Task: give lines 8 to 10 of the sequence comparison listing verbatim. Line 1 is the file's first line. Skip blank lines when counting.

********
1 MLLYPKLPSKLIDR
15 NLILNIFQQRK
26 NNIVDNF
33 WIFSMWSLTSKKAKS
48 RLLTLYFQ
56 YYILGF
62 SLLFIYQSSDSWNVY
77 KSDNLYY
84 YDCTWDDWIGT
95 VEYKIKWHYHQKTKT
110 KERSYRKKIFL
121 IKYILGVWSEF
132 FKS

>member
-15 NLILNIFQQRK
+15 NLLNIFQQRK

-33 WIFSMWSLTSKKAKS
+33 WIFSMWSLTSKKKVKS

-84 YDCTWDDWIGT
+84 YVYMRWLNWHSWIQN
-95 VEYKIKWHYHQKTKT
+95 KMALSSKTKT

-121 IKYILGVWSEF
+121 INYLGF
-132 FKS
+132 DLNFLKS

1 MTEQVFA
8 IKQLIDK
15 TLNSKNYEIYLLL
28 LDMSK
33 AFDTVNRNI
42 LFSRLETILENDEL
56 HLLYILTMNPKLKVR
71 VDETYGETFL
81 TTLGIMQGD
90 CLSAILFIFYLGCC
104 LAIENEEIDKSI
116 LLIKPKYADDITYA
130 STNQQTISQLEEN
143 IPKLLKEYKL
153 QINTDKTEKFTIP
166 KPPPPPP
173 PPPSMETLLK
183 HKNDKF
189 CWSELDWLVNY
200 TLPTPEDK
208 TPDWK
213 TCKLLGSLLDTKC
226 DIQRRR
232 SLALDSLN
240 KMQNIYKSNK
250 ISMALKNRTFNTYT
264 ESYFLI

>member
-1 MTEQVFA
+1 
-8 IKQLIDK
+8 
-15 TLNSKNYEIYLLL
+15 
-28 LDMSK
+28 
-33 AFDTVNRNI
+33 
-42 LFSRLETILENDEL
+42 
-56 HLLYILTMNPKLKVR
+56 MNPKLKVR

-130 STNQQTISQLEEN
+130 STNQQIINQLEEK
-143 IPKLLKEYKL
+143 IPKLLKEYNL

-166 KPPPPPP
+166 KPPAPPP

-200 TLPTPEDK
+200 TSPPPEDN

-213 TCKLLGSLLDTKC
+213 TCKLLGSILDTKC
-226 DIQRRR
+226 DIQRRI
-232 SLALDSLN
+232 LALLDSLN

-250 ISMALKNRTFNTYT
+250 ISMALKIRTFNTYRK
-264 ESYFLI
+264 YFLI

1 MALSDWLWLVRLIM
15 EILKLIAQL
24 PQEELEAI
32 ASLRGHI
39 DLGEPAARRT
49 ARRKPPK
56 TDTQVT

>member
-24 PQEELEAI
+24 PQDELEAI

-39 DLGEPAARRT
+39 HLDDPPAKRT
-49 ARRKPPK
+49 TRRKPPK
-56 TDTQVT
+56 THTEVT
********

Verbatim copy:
77 KSDNLYY
84 YDCTWDDWIGT
95 VEYKIKWHYHQKTKT